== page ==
- Highest Price as Basis for ARP
The trial court also found that it was misleading for Overstock to set ARP’s “based on the highest price that can be found without regard to the prevailing market price and without any disclosure of the practice.” Overstock challenges the sufficiency of the evidence to support this finding.
There is evidence that Overstock used the highest possible selling price to set its ARP’s. Overstock’s chairman and chief executive officer testified that members of the pricing validation team were specifically allowed to seek the highest price in the marketplace to use as the basis for setting ARP’s, and this practice was confirmed by other Overstock employees. In a 2007 email, an Overstock manager stated, “You probably do not want to use Amazon as they will be similar to our price. I need you to find the HIGHEST selling price.”
There is also evidence to support a conclusion that this practice had the capacity to mislead customers. Internal correspondence from 2006 provides an example of an employee being instructed to “put the list price [for an iPod] $30 to $40 more than what everybody in the goddam world knows what they go for. I brought it up and left comments in the box below the copy but everybody just sighed in agreement and continued moving along.” A customer testified that her decision whether or not to buy a product would be influenced if she knew the highest price in the marketplace had been used to set an ARP. Another customer testified that she was “outraged” to learn that Overstock used the highest available price, and that she considered the practice to be “lying.”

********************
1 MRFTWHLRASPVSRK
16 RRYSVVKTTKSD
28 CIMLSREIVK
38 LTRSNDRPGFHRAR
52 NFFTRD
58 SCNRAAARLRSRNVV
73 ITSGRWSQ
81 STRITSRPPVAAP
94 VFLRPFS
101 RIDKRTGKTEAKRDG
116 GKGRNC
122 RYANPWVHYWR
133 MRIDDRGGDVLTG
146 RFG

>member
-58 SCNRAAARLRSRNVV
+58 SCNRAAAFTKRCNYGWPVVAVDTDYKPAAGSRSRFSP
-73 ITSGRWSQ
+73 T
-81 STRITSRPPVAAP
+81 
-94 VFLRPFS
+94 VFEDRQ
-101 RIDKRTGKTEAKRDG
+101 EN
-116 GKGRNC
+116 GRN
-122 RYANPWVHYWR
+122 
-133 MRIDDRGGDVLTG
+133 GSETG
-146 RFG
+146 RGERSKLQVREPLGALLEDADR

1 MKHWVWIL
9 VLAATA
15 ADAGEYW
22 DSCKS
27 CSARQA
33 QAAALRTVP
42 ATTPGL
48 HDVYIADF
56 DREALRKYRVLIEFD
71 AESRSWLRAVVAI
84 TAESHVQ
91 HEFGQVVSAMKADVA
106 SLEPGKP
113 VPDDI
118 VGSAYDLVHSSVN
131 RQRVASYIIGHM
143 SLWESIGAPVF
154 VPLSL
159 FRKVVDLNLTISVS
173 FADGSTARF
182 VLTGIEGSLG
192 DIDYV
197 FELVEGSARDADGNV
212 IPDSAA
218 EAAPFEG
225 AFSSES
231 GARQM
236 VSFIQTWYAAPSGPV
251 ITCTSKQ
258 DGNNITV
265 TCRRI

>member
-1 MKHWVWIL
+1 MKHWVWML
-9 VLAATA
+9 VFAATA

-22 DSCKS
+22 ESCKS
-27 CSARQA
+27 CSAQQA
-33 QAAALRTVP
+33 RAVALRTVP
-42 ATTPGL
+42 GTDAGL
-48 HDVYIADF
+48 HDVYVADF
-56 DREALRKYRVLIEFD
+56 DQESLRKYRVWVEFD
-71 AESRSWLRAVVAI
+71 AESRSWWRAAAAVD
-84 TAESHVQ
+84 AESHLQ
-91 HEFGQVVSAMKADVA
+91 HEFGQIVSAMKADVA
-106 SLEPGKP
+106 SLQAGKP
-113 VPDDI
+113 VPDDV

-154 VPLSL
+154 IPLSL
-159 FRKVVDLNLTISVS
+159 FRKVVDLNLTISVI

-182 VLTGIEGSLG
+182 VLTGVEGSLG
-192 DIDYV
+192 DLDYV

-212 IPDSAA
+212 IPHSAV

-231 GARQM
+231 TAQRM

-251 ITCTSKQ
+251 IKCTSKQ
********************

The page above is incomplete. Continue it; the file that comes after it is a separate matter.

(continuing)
Moreover, the Federal Trade Commission’s pricing guidelines direct that retail price comparisons “be based upon fact, and not be fictitious or misleading. Whenever an advertiser represents that he is selling below the prices being charged in his area for a particular article, he should be reasonably certain that the higher price he advertises does not appreciably exceed the price at which substantial sales of the article are being made in the area—that is, a sufficient number of sales so that a consumer would consider a reduction from the price to represent a genuine bargain or saving.” (16 C.F.R. § 233.2(a) (2016).)